Is winning over non-voters Labour’s path to power?

A general election could come at any time, and a key battleground for Labour will be the Midlands. In 2017, four of the six seats we lost were here. In other constituencies, we ran incredibly close.

It’s a wonderful achievement that Labour has gained Kensington and Canterbury, and that we now stand a realistic chance of winning Chingford and Uxbridge. But these gains would be for nothing if we lost sight of the seats Labour found more challenging in 2017.

Since that shock election last year, the party has successfully consolidated its 40% vote share – no small achievement. What the strategy is for securing the extra 5% Labour need to form a government, however, is still by no means clear.

One of the striking features of the 2017 election was the extent to which voters flooded back to the two main parties. Nationally, Labour and the Conservatives accounted for 82% of the vote, while in the Midlands that figure was over 90%. The extent to which third party votes were mopped up in 2017 means a strategy focused on Liberal Democrat, Ukip or Green voters no longer looks likely to yield significant gains.

Another avenue, put to devastating use in 1997, is to win votes directly from the Tories. Yet, as with Britpop, the world has moved on from the heady days that enabled New Labour. Unlike then, the economy is not in an upswing, Labour can no longer take for granted its working class support base and the ‘neoliberal’ political consensus collapsed along with Northern Rock in 2007. It seems highly implausible today that Jeremy Corbyn’s Labour Party could – never mind should – make gains by tacking to the right in order to attract Conservative voters. Apart from anything else, Labour cannot afford to take its core vote for granted again.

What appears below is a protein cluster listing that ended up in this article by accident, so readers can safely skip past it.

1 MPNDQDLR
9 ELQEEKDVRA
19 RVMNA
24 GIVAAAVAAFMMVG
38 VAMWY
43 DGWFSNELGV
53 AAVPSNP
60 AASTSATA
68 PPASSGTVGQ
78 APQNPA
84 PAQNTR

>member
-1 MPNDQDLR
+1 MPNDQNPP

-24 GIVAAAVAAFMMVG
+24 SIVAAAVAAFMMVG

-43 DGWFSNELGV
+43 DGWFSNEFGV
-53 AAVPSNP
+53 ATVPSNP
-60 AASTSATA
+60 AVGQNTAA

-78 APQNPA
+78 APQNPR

But this begs a question: if Tory voters and third party voters are no longer realistic targets, who is? The case of Derby North offers some answers. In regaining the seat he lost in 2015, Labour’s Chris Williamson added some 7,300 votes to his 2015 tally. The Tories made big gains here too, up 5,200. Between 2015 and 2017, Ukip’s vote dropped by 5,300, the Greens stood aside in 2017 (1,600 votes in 2015) and the Lib Dems continued to shed votes, losing a further 1,570 in 2017.

In total, minor parties dropped 8,500 votes, while Labour and the Tories together added 12,500, suggesting 4,000 non-voters or newly-registered voters participated in 2017. Assuming that a significant proportion of Ukip voters went to the Tories (notably the drop in Ukip’s vote is almost exactly the same as the increase in the Tory one), it must be the case that a significant number of newly registered or 2015 non-voters voted Labour.

Given their importance to Williamson’s victory, understanding who Derby North’s newly motivated voters are and why they turned out in 2017 will provide valuable insights for Labour’s future electoral strategy.

The potential impact of research into new voters and non-voters could be massive. The numbers speak for themselves: 19,000 registered non-voters in Mansfield, 22,000 in North East Derbyshire, 24,000 in Stoke South and 29,000 in Walsall North. Had Labour mobilised just 5% of this group in 2017, three out of four of these seats would still be red. Gaining 10% of non-voters nationally would have put Jeremy Corbyn in Number 10. The stakes couldn’t be higher, yet so little is known about this section of the electorate.

That’s why with the enthusiastic support of the Derby North MP and the guidance of a professional pollster, we’ll be conducting a piece of research that looks at new and non-voters in Derby North. With the support of activists, we will conduct 1,000 doorstep conversations and 100 in-depth interviews to establish who these people are and what we need to do to win their votes. In addition to this original research, we will make innovative use of social media advertising to test and refine our messaging to these voters.

We have a growing activist base, plus the skills and the enthusiasm to go through with the project – our only barrier is funding. If you’d be interested in sponsoring it, please get in touch via [email protected] and [email protected].

James Goodman and Lewis Bassett work for Chris Williamson MP.

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